TITANIC:  AN OCEAN OF CONSPIRACIES 

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As Titanic lay in wreckage on the bottom of the Atlantic for over 74 years, its disappearance became one of the greatest mysteries of the twentieth century.  Where was it? And quite simply what happened to it? It seemed almost unbelievable that the largest ever movable man-made structure; the world’s first ‘unsinkable’ passenger liner could simply disappear and vanish.

An Iceberg was determined to be the cause of the Titanic’s demise. Still, many conspiracy theorists refused to believe that such a simple event could bring down one of man’s greatest marvels. As a result conspiracy theories began to be conceived around the globe.  As you will find from the selection below some verge from plausible to the downright ridiculous.

A Complete Titanic unit for teachers and students

A complete unit of work to teach students about the historical and cultural impact Titanic made upon the world both back in the early 20th century as the world’s grandest liner, and as a tragic metaphor after she sank during her maiden voyage. This complete unit includes.

  • Digital Text Response Tasks
  • Fact Vs. Opinions
  • Titanic Passion Projects
  • Interactive Video Tasks
  • Interactive Writing Tasks & Templates
  • Titanic Data & Statistics Tasks
  • Digital Assessment Tools
  • Titanic Timelines & Research Tasks
  • Independent, Group & Remote Tasks
  • Key Players in Titanic’s History
  • Create your own Google Map Task
  • Biography of Passengers’ Tasks
  • Open-ended Titanic Assessment Tasks

The Mummy Curse Titanic Conspiracy Theory:

Titanic Conspiracy Theories
Was Titanic cursed by an Egyptian mummy?

The Titanic’s mummy curse is an urban legend, possibly based on Amen-Ra’s Priestess who lived in 1050 B.C. According to legend, after her discovery in Egypt’s 1890s, the purchaser of the mummy ran into serious misfortune. The mummy was then reportedly donated to the British Museum where it supposedly continued to cause mysterious problems for visitors and staff. The mummy was eventually purchased by journalist William, who dismissed a curse’s claims as quirks of circumstance. The legend claims that he arranged for the mummy to be hidden under his car’s body for fear that it would not be taken aboard the Titanic because of its reputation. He reportedly revealed to other passengers the presence of the mummy the night before the accident.

Official records state that the British Museum never received the mummy, only the lid of its sarcophagus (which is on display at the museum and known as the “Unlucky Mummy”). Additionally, except during war and special exhibits abroad, the coffin lid has not left the Egyptian room.

The Wreck of the Titan – A Premonition?

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In 1898, a fictional story called ‘The wreck of the titan’ was written by the author Morgan Robertson, who told the story of a Titan ship that hit an iceberg and that there was a lack of lifeboats on this ship. Robertson claimed to be psychic and got his inspiration for this story from his psychic abilities.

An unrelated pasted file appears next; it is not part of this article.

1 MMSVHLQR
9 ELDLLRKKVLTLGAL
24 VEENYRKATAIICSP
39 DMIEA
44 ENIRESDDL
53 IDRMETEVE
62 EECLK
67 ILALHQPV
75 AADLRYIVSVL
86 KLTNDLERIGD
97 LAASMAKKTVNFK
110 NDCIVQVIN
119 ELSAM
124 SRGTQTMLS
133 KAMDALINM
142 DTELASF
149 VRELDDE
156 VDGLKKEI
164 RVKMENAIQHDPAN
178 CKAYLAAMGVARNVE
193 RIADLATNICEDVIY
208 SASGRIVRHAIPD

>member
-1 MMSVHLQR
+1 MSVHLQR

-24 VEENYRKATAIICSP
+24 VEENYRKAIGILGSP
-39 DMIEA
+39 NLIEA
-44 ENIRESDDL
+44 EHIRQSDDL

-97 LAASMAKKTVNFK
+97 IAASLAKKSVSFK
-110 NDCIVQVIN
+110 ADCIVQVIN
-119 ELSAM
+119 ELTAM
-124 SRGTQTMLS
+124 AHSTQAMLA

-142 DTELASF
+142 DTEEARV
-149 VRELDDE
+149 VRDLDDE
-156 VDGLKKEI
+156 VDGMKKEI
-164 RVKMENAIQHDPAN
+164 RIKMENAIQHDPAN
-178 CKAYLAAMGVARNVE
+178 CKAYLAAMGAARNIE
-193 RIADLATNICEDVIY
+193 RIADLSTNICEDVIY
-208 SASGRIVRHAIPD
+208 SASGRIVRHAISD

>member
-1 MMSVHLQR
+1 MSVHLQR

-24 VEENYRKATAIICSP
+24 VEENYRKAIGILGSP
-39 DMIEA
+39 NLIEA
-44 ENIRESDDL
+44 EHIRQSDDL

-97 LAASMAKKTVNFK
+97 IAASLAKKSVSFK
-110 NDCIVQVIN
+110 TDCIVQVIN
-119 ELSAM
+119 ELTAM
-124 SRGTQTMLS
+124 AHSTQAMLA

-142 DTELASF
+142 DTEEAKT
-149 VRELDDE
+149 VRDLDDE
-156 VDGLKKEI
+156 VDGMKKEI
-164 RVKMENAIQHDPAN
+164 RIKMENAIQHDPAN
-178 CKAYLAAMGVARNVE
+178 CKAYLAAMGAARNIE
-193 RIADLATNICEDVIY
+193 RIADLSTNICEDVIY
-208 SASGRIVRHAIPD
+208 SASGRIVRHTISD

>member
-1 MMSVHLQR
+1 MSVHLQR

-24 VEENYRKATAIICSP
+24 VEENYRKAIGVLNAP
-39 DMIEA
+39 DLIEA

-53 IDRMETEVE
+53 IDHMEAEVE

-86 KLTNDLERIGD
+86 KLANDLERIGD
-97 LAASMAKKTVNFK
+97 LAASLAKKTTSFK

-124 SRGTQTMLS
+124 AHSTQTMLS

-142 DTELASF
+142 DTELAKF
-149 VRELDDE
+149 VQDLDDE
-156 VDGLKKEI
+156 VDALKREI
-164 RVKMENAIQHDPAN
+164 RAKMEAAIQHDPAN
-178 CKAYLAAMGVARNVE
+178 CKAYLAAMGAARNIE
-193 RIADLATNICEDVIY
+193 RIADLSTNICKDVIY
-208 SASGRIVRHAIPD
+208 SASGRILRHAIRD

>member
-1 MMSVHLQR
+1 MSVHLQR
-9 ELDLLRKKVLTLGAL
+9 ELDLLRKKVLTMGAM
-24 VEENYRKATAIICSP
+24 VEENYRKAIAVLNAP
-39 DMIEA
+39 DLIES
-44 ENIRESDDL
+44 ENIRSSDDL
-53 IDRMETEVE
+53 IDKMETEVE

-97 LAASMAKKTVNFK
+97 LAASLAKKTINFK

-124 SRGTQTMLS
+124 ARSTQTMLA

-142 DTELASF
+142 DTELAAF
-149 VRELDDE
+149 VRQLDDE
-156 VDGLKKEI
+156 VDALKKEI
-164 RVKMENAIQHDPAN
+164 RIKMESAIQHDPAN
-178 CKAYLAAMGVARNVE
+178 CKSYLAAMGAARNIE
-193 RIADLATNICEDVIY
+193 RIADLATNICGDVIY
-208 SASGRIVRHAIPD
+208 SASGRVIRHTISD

Although the novel was written before the Olympic-class Titanic had even been designed, some remarkable similarities exist between the fictional and real-life counterparts.  Like the Titanic, the fictional ship sank in April in the North Atlantic, and there were not enough lifeboats for the passengers. 

There are also similarities between the size (800 ft. long for Titan versus 882½ ft. long for the Titanic), speed (25 knots for Titan, 23 knots for Titanic) and life-saving equipment.

Similarities between Titanic and Titan:

  • Unsinkable:  The Titanic was the world’s largest luxury liner (882 feet, displacing 53,000 long tons), and was once described as being (nearly) “unsinkable”.
  • The Titan was the largest craft afloat and the greatest of the works of men (800 feet, displacing 75,000 tons), and was considered “unsinkable”.
  • Lifeboats:  The Titanic carried only 20 lifeboats, less than half the number required for her passenger capacity of 3000.  The Titan carried “as few as the law allowed”, 24 lifeboats, less than half needed for her 3000 capacity.
  • Struck an iceberg:  Moving too fast at 23 knots, the Titanic struck an iceberg on the night of April 14, 1912, in the North Atlantic 400 miles away from Terranova.
  • On an April night in North Atlantic 400 miles from Newfoundland (Terranova), the Titan hit an iceberg while travelling at 25 knots.
  • The Unsinkable Sank the unsinkable Titanic sank, and more than half of her 2208 passengers died.
  • The indestructible Titan also sank, more than half of her 2500 passengers drowning, their “voices raised in agonized screams.”

Differences between Titanic and Titan

  • The Titan does not strike the iceberg a glancing blow on a clear night, as is the case with the Titanic, but drives headlong onto an ice shelf possibly formed by the recent overturning of a berg, rising and falling on her side.
  • The Titanic hit the iceberg in perfect sailing conditions, while the Titan hit the iceberg in bad, misty and foggy conditions.
  • 705 people aboard the Titanic were saved, while only 13 of those aboard the Titan survived.
  • The Titanic sank on her maiden voyage, while the Titan had made several voyages.
  • Titanic sank while sailing from England to the USA; Titan was travelling in the opposite direction.
  • The Titan sinks a ship before hitting the ice. The Titanic came close to an accident with the New York but did not actually hit it.
  • The Titan had sails to improve her speed; Titanic did not.   Could a fire have led to Titanic’s demise?

The Coal Fire Titanic Conspiracy Theory:

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Ohio State University engineer Robert Essenhigh released a theory in November 2004 that claims a coal fire led indirectly to the iceberg collision. He claims that a pile of stored coal had started to smoulder, and to get control over that situation, and more coal was put into the furnaces, leading to unsafe speeds in the iceberg-laden waters.